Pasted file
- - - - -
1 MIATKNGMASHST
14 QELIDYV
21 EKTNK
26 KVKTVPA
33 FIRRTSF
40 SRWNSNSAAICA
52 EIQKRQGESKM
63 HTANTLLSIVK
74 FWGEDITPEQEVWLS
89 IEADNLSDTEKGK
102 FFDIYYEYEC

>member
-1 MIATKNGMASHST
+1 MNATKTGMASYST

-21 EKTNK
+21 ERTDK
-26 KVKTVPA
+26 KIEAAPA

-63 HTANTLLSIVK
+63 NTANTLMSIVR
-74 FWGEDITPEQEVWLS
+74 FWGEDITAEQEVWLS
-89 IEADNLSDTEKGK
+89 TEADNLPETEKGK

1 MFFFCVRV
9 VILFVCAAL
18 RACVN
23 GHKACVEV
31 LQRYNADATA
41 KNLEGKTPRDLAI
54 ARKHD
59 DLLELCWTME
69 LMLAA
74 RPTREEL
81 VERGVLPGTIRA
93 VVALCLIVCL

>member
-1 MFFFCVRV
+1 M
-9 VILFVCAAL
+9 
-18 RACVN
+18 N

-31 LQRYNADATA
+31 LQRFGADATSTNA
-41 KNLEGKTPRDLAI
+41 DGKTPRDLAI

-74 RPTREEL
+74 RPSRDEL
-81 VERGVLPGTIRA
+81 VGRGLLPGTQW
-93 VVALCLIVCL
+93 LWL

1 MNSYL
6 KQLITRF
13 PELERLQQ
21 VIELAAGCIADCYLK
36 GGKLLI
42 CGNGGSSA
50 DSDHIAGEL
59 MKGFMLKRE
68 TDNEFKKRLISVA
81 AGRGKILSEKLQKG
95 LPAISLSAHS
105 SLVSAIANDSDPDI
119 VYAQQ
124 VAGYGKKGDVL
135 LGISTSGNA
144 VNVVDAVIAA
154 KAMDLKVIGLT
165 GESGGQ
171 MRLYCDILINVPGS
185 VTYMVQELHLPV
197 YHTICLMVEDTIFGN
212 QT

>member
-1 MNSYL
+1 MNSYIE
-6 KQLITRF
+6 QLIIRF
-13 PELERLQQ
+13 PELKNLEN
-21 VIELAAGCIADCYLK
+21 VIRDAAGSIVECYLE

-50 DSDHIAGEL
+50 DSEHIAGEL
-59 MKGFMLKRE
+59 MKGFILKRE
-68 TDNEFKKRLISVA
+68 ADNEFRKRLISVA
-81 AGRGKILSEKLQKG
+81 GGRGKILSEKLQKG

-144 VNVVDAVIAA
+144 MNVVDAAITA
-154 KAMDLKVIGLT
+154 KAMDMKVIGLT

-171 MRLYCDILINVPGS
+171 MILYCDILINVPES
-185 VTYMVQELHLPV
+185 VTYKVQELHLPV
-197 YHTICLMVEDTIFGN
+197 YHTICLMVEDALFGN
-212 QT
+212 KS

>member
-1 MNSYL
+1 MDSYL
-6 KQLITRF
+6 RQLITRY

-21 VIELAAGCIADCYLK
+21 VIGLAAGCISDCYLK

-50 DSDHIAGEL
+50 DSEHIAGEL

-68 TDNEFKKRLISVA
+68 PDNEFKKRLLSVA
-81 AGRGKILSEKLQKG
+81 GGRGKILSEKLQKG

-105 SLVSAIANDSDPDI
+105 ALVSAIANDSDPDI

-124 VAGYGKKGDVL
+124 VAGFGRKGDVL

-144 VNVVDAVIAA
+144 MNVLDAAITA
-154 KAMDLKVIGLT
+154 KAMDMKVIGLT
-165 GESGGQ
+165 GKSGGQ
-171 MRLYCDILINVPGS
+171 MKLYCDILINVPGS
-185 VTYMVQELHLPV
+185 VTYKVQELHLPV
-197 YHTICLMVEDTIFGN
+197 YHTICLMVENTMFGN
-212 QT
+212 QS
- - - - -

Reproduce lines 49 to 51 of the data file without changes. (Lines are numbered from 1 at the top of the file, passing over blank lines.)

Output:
+74 RPSRDEL
-81 VERGVLPGTIRA
+81 VGRGLLPGTQW